WASHINGTON — A push to overhaul criminal sentencing is prompting the early release of thousands of federal drug prisoners, including some whom prosecutors once described as threats to society, according to an Associated Press review of court records.

About 6,000 inmates are due to be freed from custody in the coming month, the result of changes made last year to guidelines that provide judges with recommended sentences for specific crimes. Federal officials say roughly 40,000 inmates could be eligible for reduced sentences in coming years.

Many of them are small-time drug dealers targeted by an approach to drug enforcement now condemned by many as overly harsh and expensive. But an AP analysis of nearly 100 court cases also identified defendants who carried semi-automatic weapons, had past convictions for robbery and other crimes, moved cocaine shipments across states, and participated in international heroin smuggling.

Supporters of lighter drug sentences say there’s no evidence that longer punishment protects public safety. Studies show that inmates released early aren’t more likely to reoffend than those who serve their entire sentences.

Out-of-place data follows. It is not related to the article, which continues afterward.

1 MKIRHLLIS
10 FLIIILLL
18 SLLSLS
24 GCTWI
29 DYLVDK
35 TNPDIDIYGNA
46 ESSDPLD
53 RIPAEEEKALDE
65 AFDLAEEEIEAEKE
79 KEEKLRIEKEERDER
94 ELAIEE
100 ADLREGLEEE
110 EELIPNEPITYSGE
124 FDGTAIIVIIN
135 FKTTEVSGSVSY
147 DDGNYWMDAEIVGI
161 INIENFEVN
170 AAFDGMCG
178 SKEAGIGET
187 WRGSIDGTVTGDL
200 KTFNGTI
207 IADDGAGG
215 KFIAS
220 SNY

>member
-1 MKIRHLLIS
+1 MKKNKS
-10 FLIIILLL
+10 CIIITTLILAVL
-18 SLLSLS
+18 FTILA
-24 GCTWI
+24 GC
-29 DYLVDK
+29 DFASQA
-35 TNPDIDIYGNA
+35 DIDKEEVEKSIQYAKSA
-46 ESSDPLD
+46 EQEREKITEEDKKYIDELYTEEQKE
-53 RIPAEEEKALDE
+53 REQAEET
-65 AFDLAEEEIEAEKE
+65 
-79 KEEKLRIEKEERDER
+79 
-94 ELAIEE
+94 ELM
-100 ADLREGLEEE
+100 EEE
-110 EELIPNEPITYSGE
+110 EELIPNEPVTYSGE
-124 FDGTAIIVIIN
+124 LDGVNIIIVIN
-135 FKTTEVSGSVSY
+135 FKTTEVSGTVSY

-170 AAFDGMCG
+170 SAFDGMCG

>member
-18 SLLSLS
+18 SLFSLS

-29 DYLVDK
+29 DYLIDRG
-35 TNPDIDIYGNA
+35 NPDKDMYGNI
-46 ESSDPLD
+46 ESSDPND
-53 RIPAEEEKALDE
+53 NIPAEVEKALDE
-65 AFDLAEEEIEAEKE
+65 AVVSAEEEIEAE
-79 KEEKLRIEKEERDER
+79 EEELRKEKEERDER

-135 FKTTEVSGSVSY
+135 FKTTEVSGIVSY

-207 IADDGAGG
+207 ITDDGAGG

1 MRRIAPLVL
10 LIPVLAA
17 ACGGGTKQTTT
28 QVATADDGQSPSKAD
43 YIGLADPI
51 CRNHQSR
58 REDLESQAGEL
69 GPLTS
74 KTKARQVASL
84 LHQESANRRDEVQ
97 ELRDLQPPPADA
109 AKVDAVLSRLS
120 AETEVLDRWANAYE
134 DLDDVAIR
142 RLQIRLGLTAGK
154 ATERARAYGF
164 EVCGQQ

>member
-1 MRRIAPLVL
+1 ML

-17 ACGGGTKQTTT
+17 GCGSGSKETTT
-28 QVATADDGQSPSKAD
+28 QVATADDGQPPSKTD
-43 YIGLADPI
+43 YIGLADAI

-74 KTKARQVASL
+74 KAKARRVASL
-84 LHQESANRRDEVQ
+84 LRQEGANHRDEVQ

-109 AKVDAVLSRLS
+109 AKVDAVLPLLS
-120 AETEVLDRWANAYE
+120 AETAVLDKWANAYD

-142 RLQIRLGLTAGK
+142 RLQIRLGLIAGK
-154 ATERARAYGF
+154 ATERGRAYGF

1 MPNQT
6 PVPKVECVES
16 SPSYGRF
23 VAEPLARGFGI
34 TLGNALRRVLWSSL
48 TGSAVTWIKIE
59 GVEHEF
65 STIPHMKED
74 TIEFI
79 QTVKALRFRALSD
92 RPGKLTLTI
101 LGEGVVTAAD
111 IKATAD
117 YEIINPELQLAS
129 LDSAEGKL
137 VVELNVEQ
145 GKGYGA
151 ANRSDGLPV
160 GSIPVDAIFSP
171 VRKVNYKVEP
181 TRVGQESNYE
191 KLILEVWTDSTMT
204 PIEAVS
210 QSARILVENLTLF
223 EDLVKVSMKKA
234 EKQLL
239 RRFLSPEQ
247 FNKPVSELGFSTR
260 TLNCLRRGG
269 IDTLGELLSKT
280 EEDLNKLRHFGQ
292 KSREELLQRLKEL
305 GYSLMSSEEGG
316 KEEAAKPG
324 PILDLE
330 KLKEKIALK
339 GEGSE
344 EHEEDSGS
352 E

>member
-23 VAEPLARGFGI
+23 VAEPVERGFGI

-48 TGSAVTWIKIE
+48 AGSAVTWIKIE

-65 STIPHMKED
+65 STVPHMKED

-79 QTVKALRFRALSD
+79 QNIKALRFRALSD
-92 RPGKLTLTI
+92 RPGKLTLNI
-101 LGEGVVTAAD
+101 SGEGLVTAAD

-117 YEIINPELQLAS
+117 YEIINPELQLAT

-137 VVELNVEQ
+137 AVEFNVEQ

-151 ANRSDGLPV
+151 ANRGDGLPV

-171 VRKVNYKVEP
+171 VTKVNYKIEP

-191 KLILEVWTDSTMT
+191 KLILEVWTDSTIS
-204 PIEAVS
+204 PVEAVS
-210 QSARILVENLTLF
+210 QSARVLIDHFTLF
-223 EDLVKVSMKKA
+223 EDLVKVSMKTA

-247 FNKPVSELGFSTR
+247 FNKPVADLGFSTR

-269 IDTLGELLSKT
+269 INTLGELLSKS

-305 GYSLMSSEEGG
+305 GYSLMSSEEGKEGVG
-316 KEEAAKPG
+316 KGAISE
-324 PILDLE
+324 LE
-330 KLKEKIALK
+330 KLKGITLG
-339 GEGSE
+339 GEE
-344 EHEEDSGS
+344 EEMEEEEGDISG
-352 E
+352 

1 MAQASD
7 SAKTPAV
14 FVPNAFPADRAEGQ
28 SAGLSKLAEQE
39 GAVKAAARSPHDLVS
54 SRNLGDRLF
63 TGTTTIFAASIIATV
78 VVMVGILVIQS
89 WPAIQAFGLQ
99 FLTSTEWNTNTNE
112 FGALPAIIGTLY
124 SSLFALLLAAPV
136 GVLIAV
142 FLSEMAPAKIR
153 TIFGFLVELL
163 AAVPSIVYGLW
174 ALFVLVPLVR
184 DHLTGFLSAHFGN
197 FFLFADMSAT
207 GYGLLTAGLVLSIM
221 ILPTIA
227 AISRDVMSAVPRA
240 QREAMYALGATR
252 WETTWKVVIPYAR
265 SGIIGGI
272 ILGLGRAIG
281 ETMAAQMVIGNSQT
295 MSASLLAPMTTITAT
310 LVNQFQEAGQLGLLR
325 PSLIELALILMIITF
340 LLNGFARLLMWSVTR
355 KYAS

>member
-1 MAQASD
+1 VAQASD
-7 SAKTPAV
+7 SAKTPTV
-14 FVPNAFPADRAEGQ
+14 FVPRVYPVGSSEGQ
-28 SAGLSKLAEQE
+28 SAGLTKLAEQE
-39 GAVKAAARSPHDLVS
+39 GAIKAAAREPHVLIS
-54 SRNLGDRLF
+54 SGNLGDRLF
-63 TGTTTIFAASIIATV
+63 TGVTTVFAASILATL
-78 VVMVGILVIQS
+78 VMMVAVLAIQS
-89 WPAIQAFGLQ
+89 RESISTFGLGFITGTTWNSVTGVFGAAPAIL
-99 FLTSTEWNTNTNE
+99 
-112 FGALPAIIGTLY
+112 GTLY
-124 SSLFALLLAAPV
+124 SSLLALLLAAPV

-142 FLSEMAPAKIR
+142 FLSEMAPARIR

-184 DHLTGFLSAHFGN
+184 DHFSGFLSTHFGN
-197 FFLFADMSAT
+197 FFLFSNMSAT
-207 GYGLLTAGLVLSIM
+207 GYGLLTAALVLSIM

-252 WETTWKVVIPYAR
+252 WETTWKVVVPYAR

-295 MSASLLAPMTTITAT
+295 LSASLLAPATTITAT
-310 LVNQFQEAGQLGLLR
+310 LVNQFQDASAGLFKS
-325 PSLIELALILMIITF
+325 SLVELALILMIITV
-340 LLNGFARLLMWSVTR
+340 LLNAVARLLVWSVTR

Still, the broad spectrum of defendants granted early release – including some about whom prosecutors not long ago raised dire warnings – underscores the complex decisions confronting the government as it pursues an overhaul of drug sentencing.

“I’m a career prosecutor. I’m a law-and-order girl, and I believe that you need to send dangerous people to prison for a very long time,” said Deputy Attorney General Sally Yates. “But I think that we need to be smart about deciding who are those dangerous people.”

Willie Best, a one-time District of Columbia drug dealer whose sentence was already slashed under past crack guideline changes, had an additional month taken off and is due out in 2016.

Prosecutors in 2008 said Best helped run a drug-dealing organization, shot at someone he believed had stolen from him and, after fleeing as warrants were served, was found in a stolen car with an assault rifle and other guns. His lawyer described him as the product of a troubled, impoverished upbringing. And Best, in an interview from prison, called himself a loving father who bears no resemblance to his past self.

“It’s been a long time coming. Eight years is a long time,” he said. “I came in one way. I’m coming out another.”

Guidelines set by the U.S. Sentencing Commission offer recommended minimum and maximum terms for federal crimes. The independent commission voted last year to reduce ranges for drug offenses, then applied those changes to already-imprisoned convicts.